The IRS recently revised the rules relating to group trusts that serve as collective investment vehicles for certain retirement plans. The revised rules (1) expand the types of plans and accounts eligible to participate in group trusts, (2) expand the documentary and operational requirements for group trusts, (3) provide model language that may be used to amend group trusts to comply with the new provisions and (4) address the participation of certain Puerto Rican plans in a group trust. The new requirements are incorporated inRevenue Ruling 2011-1, which was effective January 10, 2011.
A group trust is an arrangement under which qualified retirement plan trusts, individual retirement accounts and certain other tax exempt retirement plans or accounts pool their assets for investment, usually for the purpose of achieving diversification of investments. The group trust will be exempt from taxation like its investing plans or accounts if certain requirements are satisfied.
(1) Eligibility for Participation in a Group Trust.
Previously, eligibility for participation in a group trust was generally limited to tax-exempt qualified retirement plan trusts and individual retirement accounts and Code Section 457(b) governmental deferred compensation plans. Revenue Ruling 2011-1 expands the types of plans and accounts that may participate in a group trust to include the following plans and accounts:
- Custodial accounts under Code Section 403(b)(7);
- Retirement income accounts under Code Section 403(b)(9); and
- Governmental plans under Code exempt under Code Section 401(a)(24), including a governmental plan providing retiree welfare benefits.
A retirement plan or account that is eligible to participate in a group trust is referred to in this article as an “eligible retirement plan.”
(2) Requirements to Maintain Tax-Exempt Status.
Revenue Ruling 2011-1 also adds the following new documentary requirements:
- Each adopting eligible retirement plan document must provide that it is impossible for any part of its corpus or income to be used for, or diverted to, purposes other than for the exclusive benefit of the plan participants and their beneficiaries;
- The group trust document must expressly limit the assets that may be held by the trust to assets that are contributed by, or transferred from, an eligible retirement plan (and the earnings thereon);
- The group trust document must expressly provide for separate accounts (and appropriate records) to be maintained to reflect the interest which each adopting eligible retirement plan has in the trust, including separate accounting for contributions, disbursements and investment experience.
In addition, Revenue Ruling 2011-1 reiterates the following requirements from Revenue Ruling 81-100, as clarified and modified by Rev. Rul. 2004-67:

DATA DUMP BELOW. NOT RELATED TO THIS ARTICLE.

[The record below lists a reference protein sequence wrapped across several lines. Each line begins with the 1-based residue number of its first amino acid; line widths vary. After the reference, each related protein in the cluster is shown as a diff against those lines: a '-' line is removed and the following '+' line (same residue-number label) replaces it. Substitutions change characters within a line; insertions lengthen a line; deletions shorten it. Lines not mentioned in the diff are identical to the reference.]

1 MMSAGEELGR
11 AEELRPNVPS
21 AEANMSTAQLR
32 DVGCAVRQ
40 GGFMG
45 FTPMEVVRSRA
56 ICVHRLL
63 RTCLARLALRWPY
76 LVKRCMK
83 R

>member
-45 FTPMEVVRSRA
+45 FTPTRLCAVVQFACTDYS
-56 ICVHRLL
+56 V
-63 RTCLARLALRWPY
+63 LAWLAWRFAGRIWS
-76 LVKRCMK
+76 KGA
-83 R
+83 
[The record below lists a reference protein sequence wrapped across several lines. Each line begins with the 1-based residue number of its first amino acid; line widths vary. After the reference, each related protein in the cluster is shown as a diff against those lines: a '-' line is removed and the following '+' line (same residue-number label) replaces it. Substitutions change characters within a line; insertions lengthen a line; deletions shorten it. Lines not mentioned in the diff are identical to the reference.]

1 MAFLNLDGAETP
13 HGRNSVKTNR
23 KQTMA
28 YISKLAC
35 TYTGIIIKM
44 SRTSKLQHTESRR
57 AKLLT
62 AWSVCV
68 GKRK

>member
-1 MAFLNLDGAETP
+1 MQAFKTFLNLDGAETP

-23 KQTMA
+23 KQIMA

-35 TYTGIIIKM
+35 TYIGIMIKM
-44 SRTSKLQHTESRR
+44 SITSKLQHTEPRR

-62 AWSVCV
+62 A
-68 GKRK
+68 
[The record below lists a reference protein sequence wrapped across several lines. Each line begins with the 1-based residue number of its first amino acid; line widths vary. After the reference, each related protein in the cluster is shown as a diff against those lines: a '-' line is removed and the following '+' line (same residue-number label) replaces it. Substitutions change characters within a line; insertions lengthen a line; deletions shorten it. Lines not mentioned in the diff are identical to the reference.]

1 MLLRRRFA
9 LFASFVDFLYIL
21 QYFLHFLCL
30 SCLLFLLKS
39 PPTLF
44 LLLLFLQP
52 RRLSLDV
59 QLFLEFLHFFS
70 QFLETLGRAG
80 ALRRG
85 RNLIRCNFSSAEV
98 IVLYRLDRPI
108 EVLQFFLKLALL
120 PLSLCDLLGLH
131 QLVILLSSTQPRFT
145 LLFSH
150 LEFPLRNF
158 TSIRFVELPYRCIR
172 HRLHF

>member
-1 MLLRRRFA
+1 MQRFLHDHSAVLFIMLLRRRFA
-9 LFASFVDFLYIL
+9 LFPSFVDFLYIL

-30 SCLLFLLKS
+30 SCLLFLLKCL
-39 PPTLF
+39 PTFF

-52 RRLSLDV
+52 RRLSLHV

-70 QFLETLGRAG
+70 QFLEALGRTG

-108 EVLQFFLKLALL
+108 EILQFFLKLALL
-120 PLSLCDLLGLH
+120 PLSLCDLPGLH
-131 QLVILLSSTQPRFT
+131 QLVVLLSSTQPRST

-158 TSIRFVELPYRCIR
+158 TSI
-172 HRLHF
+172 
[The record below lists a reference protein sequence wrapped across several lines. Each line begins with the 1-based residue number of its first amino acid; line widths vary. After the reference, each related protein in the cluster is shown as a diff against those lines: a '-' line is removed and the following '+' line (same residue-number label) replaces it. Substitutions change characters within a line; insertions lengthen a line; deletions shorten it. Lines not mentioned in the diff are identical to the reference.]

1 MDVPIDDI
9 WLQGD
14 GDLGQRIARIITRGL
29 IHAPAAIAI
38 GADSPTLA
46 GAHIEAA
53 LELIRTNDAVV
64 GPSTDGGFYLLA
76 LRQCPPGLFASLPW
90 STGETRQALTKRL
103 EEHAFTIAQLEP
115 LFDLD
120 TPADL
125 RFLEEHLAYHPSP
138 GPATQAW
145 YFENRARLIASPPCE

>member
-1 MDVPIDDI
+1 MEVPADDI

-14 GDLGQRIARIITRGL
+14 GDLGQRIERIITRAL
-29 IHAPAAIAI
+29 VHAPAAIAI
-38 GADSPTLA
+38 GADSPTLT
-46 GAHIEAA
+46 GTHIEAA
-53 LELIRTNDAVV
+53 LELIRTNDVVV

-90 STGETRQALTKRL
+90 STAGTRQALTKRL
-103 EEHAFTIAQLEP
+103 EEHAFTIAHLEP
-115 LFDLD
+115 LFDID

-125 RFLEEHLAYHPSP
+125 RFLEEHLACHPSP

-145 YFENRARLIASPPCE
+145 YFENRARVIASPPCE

- The group trust document must limit participation to eligible retirement plans, prohibit an assignment by an adopting eligible retirement plan of any part of its equity or interest in the trust, and prohibit any part of the group trust corpus or income that equitably belongs to an adopting eligible retirement plan from being used for, or diverted to, any purpose other than for the exclusive benefit of the participants and the beneficiaries of that plan;
- The group trust must itself be adopted as a part of each adopting eligible retirement plan; and
- The group trust must be created or organized and maintained as a domestic trust in the United States.
(3) Model Language
Revenue Ruling 2011-1 includes two model amendments group trusts may adopt, one addressing the separate account requirement and one adding the three new categories of eligible retirement plans. The separate account amendment should be adopted by January 10, 2012.
(4) Treatment of Puerto Rican Plans.
Under Section 1022(i)(1) of ERISA, a pension, profit-sharing, or stock bonus plan, all the participants of which are residents of Puerto Rico, is treated as an organization described in Code Section 401(a), and therefore generally exempt from income taxation, if the trust both forms part of such a plan and is exempt from income tax under the laws of Puerto Rico (a “Puerto Rican Plan”). Questions have been raised as to whether a Puerto Rican Plan may participate in a group trust as a result of an earlier ruling, Revenue Ruling 2008-40, which addressed transfers from a plan qualified under Code Section 401(a) to a Puerto Rican Plan. The question was whether a Puerto Rican Plan could continue to participate in a group trust after a transfer of assets to the Puerto Rican Plan which had previously been part of a qualified plan.
Pending further IRS guidance, Puerto Rican Plans may continue to participate in a group trust without causing the group trust to fail to satisfy the requirements of Revenue Ruling 2011-1 as long as the Puerto Rican Plan (1) was participating in the group trust as of January 10, 2011 or (2) holds assets that had been held by a qualified plan immediately prior to the transfer of those assets to the Puerto Rican Plan pursuant to the transition relief provided in Revenue Ruling 2008-40. In addition, Revenue Ruling 2011-1 extends until January 1, 2012 the transition relief granted in 2008 to allow assets to be transferred from a qualified plan to a Puerto Rican Plan without being treated as a distribution from the qualified plan.
The IRS also has requested comments on whether annuity contracts and other tax-favored accounts held by qualified plans and Code Section 403(b) plans should be permitted to invest in group trusts.
Commentators have urged further clarification and expansion of the group trust rules, expressing concern that these new rules may adversely affect existing investment arrangements.